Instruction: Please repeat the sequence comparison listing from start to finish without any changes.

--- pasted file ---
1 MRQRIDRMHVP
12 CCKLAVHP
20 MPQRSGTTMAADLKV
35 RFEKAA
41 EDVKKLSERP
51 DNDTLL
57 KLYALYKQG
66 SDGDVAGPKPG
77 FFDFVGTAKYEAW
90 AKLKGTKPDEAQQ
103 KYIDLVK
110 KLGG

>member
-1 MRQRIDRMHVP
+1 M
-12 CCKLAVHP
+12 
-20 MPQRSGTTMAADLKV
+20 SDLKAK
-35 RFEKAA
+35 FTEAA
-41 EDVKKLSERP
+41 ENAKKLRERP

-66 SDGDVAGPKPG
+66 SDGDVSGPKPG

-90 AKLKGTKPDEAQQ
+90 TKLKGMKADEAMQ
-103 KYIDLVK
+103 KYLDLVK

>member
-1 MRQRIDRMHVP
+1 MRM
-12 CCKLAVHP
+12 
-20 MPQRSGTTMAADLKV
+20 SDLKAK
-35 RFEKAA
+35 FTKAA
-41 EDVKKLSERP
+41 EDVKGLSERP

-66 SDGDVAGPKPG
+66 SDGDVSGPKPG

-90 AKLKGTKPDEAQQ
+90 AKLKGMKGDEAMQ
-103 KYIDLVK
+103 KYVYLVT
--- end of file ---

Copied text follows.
1 MRQRIDRMHVP
12 CCKLAVHP
20 MPQRSGTTMAADLKV
35 RFEKAA
41 EDVKKLSERP
51 DNDTLL
57 KLYALYKQG
66 SDGDVAGPKPG
77 FFDFVGTAKYEAW
90 AKLKGTKPDEAQQ
103 KYIDLVK
110 KLGG

>member
-1 MRQRIDRMHVP
+1 M
-12 CCKLAVHP
+12 
-20 MPQRSGTTMAADLKV
+20 SDLKAK
-35 RFEKAA
+35 FTEAA
-41 EDVKKLSERP
+41 ENAKKLRERP

-66 SDGDVAGPKPG
+66 SDGDVSGPKPG

-90 AKLKGTKPDEAQQ
+90 TKLKGMKADEAMQ
-103 KYIDLVK
+103 KYLDLVK

>member
-1 MRQRIDRMHVP
+1 MRM
-12 CCKLAVHP
+12 
-20 MPQRSGTTMAADLKV
+20 SDLKAK
-35 RFEKAA
+35 FTKAA
-41 EDVKKLSERP
+41 EDVKGLSERP

-66 SDGDVAGPKPG
+66 SDGDVSGPKPG

-90 AKLKGTKPDEAQQ
+90 AKLKGMKGDEAMQ
-103 KYIDLVK
+103 KYVYLVT